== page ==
Jane talks to BBC Radio Berkshire about the cost of living crisis
Updated: Apr 17
Building for the Future’s CEO and Founder Jane Holmes recently spoke on BBC Radio Berkshire about the issues that parents of disabled children face day-to-day and how those issues are being made worse by the current cost of living crisis.
She explained to Phil Kennedy on his drive-time show on February 2nd how Building for the Future is responding to the crisis.
“According to Scope’s study in 2019 it costs nearly £7,000 a year more to raise a disabled child than an average child so you can imagine how much that has been compounded with the cost of living crisis.
“So as well as offering a warm space for these families who are struggling in a lot of cases to make ends meet especially at the moment it is also a way of bringing families together and parents being able to access that very important parent-to-parent support.
“There is also a carer crisis – it is very, very difficult even when there is money in place there just aren’t carers there – that’s very, very isolating for families so being able to bring them together is really important.”
Later that week Jane was invited back live on air to discuss the issue further on the Sarah Walker Show.
Sarah played a soundbite from a campaigning mum called Suzanne who said that during the current cost of living crisis she faces many daily battles such as ‘whether we turn the lights on, whether I turn the washing machine on’.
Suzanne said the repercussions of money worries and lack of support was putting a strain on the family unit.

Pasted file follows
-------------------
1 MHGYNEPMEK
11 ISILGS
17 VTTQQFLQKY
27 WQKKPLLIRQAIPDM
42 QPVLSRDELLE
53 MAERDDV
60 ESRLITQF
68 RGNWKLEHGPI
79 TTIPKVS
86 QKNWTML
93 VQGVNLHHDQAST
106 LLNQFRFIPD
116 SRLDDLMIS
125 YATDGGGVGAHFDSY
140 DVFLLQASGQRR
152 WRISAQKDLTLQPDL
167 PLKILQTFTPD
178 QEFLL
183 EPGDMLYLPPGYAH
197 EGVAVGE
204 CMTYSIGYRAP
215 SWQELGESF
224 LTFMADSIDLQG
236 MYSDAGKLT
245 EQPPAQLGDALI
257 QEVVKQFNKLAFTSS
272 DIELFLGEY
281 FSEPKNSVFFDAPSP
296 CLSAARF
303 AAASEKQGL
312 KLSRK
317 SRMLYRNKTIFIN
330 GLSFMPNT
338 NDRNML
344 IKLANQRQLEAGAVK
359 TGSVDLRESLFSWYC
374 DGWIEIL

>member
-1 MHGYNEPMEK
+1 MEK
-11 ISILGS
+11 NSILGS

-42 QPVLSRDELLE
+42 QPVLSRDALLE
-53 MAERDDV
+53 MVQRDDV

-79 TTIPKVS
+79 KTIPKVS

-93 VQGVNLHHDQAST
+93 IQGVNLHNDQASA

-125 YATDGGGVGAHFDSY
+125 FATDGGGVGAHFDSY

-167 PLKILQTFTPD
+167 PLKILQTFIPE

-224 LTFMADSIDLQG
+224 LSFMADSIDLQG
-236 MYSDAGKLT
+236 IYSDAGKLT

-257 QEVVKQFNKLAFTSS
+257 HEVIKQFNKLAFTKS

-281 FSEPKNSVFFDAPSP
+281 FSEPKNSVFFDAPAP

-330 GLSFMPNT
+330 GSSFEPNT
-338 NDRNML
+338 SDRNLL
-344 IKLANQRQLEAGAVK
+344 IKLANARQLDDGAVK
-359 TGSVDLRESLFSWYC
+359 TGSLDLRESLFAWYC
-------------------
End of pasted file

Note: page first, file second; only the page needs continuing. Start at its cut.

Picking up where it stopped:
Sarah Walker asked Jane: ‘I’m guessing that Suzanne is not alone in feeling this way? ‘
“No she absolutely isn’t alone,” said Jane.
“We recently did a survey among parents whose children attend our play centre in Wokingham and we’ve heard similar things from families in the Wokingham borough and surrounding areas.”
Sarah then asked Jane if the rising cost of living crisis has contributed to the pressures families are facing. ‘Is that ultimately what is pushing people over the edge?’
“I think it’s compounded things, certainly,” added Jane.
“Families of disabled children are already struggling and then the cost of living on top of this is just making things absolutely possible.
“And with the stress of hospital strikes, nurses strikes, ambulance strikes (which very many of our families need on a regular basis) the cost of living carer shortages – that’s another problem.
“It's unbearable for families at the moment. It’s really, really unbearable.”
Looking for a solution, Sarah asked Jane if more funding would help families of disabled children.
“Of course that’s helpful. That’s always been the case for families of disabled children, it’s always put more pressure on the family’s finances, but there has been one governmental disaster after another that’s compounded things.
“So yes - we do need more funding and most families do.
“We’ve been reading updates from the local councillors saying they are looking at adult social care funding – does that mean that more cuts are going to be made?
“It’s all a bit sort of threatening, we just don’t know. It’s making us feel very uneasy, so you know more money is needed, more support is needed, more understanding less fighting would be good.”
Jane and Sarah then talked about the current care crisis and the concerns for the mental health of parent carers coping under the strain. Sarah really wanted to get to the bottom of how families’ situations can be improved and asked Jane just what can be done.
“If the fight was taken away – if we had people coming to us saying ‘how can we help you, what can we do?’ rather than us having to constantly fight, constantly chase, constantly battle that would be a big start.
“To make us feel like we are valued and disabled children and young people are valued members of the community rather than a nuisance would be a huge start.”